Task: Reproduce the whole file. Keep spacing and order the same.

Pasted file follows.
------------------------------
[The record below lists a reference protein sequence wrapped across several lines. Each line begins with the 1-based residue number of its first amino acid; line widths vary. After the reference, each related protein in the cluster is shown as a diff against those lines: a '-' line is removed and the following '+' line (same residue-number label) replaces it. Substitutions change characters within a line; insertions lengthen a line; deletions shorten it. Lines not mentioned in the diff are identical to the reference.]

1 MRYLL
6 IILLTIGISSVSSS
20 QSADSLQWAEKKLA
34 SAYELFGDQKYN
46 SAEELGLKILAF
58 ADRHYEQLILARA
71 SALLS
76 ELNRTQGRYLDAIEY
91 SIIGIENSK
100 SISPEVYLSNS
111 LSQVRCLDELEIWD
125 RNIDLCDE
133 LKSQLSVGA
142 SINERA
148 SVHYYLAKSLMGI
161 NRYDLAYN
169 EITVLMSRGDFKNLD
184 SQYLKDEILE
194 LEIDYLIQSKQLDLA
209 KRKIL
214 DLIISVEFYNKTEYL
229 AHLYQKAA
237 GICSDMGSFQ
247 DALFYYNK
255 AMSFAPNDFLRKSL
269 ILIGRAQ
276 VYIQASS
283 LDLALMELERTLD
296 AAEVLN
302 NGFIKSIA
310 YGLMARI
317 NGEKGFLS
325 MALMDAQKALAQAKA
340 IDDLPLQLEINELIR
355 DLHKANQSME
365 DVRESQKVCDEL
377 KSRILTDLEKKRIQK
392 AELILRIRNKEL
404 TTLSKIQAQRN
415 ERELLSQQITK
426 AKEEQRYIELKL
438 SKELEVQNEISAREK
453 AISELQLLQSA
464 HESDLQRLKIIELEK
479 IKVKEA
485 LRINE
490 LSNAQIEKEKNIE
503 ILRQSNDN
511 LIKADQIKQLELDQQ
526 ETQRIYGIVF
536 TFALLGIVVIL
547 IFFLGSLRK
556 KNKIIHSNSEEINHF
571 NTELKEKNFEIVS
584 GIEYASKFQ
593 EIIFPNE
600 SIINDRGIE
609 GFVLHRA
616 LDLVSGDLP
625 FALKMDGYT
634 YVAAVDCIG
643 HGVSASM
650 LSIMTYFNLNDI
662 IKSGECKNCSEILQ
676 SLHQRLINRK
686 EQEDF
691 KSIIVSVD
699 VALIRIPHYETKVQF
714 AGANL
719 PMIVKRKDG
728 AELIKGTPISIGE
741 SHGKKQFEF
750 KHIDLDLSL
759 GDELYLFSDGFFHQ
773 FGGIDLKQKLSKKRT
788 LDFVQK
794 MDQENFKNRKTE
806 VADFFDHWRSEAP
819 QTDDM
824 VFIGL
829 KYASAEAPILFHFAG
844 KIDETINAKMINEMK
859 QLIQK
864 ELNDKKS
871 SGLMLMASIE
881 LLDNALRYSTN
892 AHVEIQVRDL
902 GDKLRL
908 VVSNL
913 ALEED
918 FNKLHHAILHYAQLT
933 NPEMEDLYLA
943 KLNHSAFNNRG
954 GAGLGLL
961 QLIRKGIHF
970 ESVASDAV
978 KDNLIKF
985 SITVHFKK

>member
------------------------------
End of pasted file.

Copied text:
[The record below lists a reference protein sequence wrapped across several lines. Each line begins with the 1-based residue number of its first amino acid; line widths vary. After the reference, each related protein in the cluster is shown as a diff against those lines: a '-' line is removed and the following '+' line (same residue-number label) replaces it. Substitutions change characters within a line; insertions lengthen a line; deletions shorten it. Lines not mentioned in the diff are identical to the reference.]

1 MRYLL
6 IILLTIGISSVSSS
20 QSADSLQWAEKKLA
34 SAYELFGDQKYN
46 SAEELGLKILAF
58 ADRHYEQLILARA
71 SALLS
76 ELNRTQGRYLDAIEY
91 SIIGIENSK
100 SISPEVYLSNS
111 LSQVRCLDELEIWD
125 RNIDLCDE
133 LKSQLSVGA
142 SINERA
148 SVHYYLAKSLMGI
161 NRYDLAYN
169 EITVLMSRGDFKNLD
184 SQYLKDEILE
194 LEIDYLIQSKQLDLA
209 KRKIL
214 DLIISVEFYNKTEYL
229 AHLYQKAA
237 GICSDMGSFQ
247 DALFYYNK
255 AMSFAPNDFLRKSL
269 ILIGRAQ
276 VYIQASS
283 LDLALMELERTLD
296 AAEVLN
302 NGFIKSIA
310 YGLMARI
317 NGEKGFLS
325 MALMDAQKALAQAKA
340 IDDLPLQLEINELIR
355 DLHKANQSME
365 DVRESQKVCDEL
377 KSRILTDLEKKRIQK
392 AELILRIRNKEL
404 TTLSKIQAQRN
415 ERELLSQQITK
426 AKEEQRYIELKL
438 SKELEVQNEISAREK
453 AISELQLLQSA
464 HESDLQRLKIIELEK
479 IKVKEA
485 LRINE
490 LSNAQIEKEKNIE
503 ILRQSNDN
511 LIKADQIKQLELDQQ
526 ETQRIYGIVF
536 TFALLGIVVIL
547 IFFLGSLRK
556 KNKIIHSNSEEINHF
571 NTELKEKNFEIVS
584 GIEYASKFQ
593 EIIFPNE
600 SIINDRGIE
609 GFVLHRA
616 LDLVSGDLP
625 FALKMDGYT
634 YVAAVDCIG
643 HGVSASM
650 LSIMTYFNLNDI
662 IKSGECKNCSEILQ
676 SLHQRLINRK
686 EQEDF
691 KSIIVSVD
699 VALIRIPHYETKVQF
714 AGANL
719 PMIVKRKDG
728 AELIKGTPISIGE
741 SHGKKQFEF
750 KHIDLDLSL
759 GDELYLFSDGFFHQ
773 FGGIDLKQKLSKKRT
788 LDFVQK
794 MDQENFKNRKTE
806 VADFFDHWRSEAP
819 QTDDM
824 VFIGL
829 KYASAEAPILFHFAG
844 KIDETINAKMINEMK
859 QLIQK
864 ELNDKKS
871 SGLMLMASIE
881 LLDNALRYSTN
892 AHVEIQVRDL
902 GDKLRL
908 VVSNL
913 ALEED
918 FNKLHHAILHYAQLT
933 NPEMEDLYLA
943 KLNHSAFNNRG
954 GAGLGLL
961 QLIRKGIHF
970 ESVASDAV
978 KDNLIKF
985 SITVHFKK

>member